“By faith Abraham, when he was called to go out into a place which he should after receive for an inheritance, obeyed and he went out, not knowing whither he went.”
The joy of the Journey of Faith is the journey itself, not the Final Destination.
“Where we headed?”
Most likely, that’s the question Abram was inwardly asking that day when God called him out at the age of 75-years-old (Gen. 12:4). Instead of kicking back, relaxing and enjoying his 401K, Abram was setting sail for parts unknown with his 65-year-old wife, Sarai. . .their teenage nephew, Lot, whose father had died. . .their servants and livestock. . .and everything they owned in this world (v.5).
No moving vans. No U-Hauls. No G.P.S. No map. No nothing.
Nothing, that is, except faith in “Who God is and what He has promised” (Heb. 11:6). And, implicit trust in the One Who’d said “Follow Me.”
How many of us would be willing to do the same? To sign on the dotted line of a blank sheet of paper and say “Sure, God, You go ahead and put whatever You want on there—good or bad—and I’ll still not look back”?
Hmm. . .sure got quiet in here all of a sudden.
Yes, we say we live by faith, but the truth of the matter is that most of us are willing to follow the Lord “wherever,” so long as it doesn’t cost us much or move us too far out of our comfort zone. We love the “rewards” of following Him, but tend to shy away from the “risks.” We much prefer the “shallows” over the “deep” even if He wants to lead us there—and even though we say we believe “underneath are the everlasting arms of God” (Dt. 33:27).
But, oh, dear Pilgrim, if we’re ever going to go with God, we’ve got to be willing to launch out into the deep and even get out of the boat (as Peter did) if the situation demands it. In so doing, we demonstrate simplistic, implicit trust in the One by Whose Name we’re called.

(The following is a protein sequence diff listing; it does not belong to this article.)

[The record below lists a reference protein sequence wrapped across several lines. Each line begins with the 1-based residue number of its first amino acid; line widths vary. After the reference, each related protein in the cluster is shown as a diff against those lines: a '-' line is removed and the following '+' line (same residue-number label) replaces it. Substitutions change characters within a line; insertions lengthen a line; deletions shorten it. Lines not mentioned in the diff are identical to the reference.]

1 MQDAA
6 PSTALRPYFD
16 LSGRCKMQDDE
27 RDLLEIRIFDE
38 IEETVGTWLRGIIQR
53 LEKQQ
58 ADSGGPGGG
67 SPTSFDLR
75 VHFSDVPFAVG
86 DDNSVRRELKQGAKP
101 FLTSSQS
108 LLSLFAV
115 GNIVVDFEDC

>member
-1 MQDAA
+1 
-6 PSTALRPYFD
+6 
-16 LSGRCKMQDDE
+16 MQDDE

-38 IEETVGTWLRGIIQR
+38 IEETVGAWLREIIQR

Jesus didn’t come to make our lives miserable; He came that they might be “abundantly full and overflowing” (Jn. 10:10b; Eph. 3:20). And, to do this He oftentimes has to stretch us beyond what we think are our limits—all for the purpose of reminding us that we have a “death sentence within us so we should not trust in ourselves, but in God Who raises the dead” (II Cor. 1:8-9). An “Exciting Adventure,” indeed!
So, what do you think?
Are you ready to be a “Friend of God” like Abraham was (James 2:23)? Are you willing, as Corrie ten Boom said, to “trust an unknown future to a known God”? Are you willing to “take the leap of faith,” knowing it’s not a blind leap, but a blessed one indeed into the waiting arms of the Master? Truly, the life of faith is the life of childlike trust. And, oh how sweet it is! “Going without knowing WHERE we’re going—but always knowing with WHOM we’re going.” Hallelujah!!
By Tom Smith Morning Manna Dated March 24, 2011